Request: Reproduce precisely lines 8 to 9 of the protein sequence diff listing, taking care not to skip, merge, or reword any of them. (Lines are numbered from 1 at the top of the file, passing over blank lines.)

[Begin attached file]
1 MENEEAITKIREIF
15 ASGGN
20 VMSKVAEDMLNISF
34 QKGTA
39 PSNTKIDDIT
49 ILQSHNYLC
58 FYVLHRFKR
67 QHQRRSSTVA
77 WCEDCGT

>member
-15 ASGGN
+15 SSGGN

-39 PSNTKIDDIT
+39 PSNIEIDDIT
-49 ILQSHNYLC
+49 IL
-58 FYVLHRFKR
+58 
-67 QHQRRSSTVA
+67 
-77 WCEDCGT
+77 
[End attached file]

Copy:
67 QHQRRSSTVA
77 WCEDCGT